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Just keep swimming…

With the recent release of Pixar’s Finding Dory, many PSAs have been shared on social media to inform the masses NOT to keep a “Dory” fish, or blue tang (Paracanthurus hepatus), in a saltwater aquarium at home, citing a number of reasons.


What a beautiful fish this is. Picture credit.

 

Since “Dory” has never been successfully bred in captivity, blue tangs and many other types of marine ornamental fish are removed from coral reefs for the saltwater aquarium industry. Unsustainable removal of the many colourful reef fish as ornamental fish, especially at a time of global mass coral bleaching due to high sea surface temperatures from the El Nino Southern Oscillation phenomenon, will further inhibit the recovery of a coral reef ecosystem, which already does not look too good for the majority of the bleached corals.


Colourful reef fishes. Picture credit.

 

Bleached corals are corals that have lost their pigment, 98% of which came from microscopic symbiotic organisms, commonly known as zooxanthellae. Under stress like rising sea surface temperatures, corals can expel these very important symbiotic organisms as the zooxanthellae have been damaged by high water temperatures. If conditions return to normal on time (prolonged stressors will cause these corals to completely die), corals can then “catch” free-swimming, healthy zooxanthellae from the surrounding water to gain its vibrant colours again.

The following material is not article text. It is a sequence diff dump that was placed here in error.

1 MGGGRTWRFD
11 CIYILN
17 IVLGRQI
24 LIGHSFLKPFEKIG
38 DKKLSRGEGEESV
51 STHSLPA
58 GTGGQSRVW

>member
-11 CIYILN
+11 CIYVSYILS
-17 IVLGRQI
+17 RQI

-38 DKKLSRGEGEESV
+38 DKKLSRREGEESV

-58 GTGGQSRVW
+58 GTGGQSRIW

The mass bleaching seen in the most popular dive site at Pulau Payar Marine Park taken recently.

 

So how do these fish help out when corals are recovering from a bleaching event? Many of these beautiful reef fish can feed on growing macroalgae (seaweed) which can tower and overshade corals if not “trimmed”. This is a vital process in a coral reef ecosystem because it allows for sunlight to reach the corals for the zooxanthellae to carry out photosynthesis. The food created by the zooxanthellae from photosynthesis are then shared with the corals and is the main source of energy for the corals. So even if the corals do get to recover from a bleaching event, they may still do badly if there are too many tall macroalgae growing on the corals.

Although irresponsible methods of ornamental fish are not the main cause of coral reef ecosystems failing (main causes are habitat destruction, overfishing for food, and climate change), their unsustainable removal exacerbates these negative impacts.

Therefore, let us try our very best to help these coral reefs thrive again by making informed decisions.

 

 

Tags: nature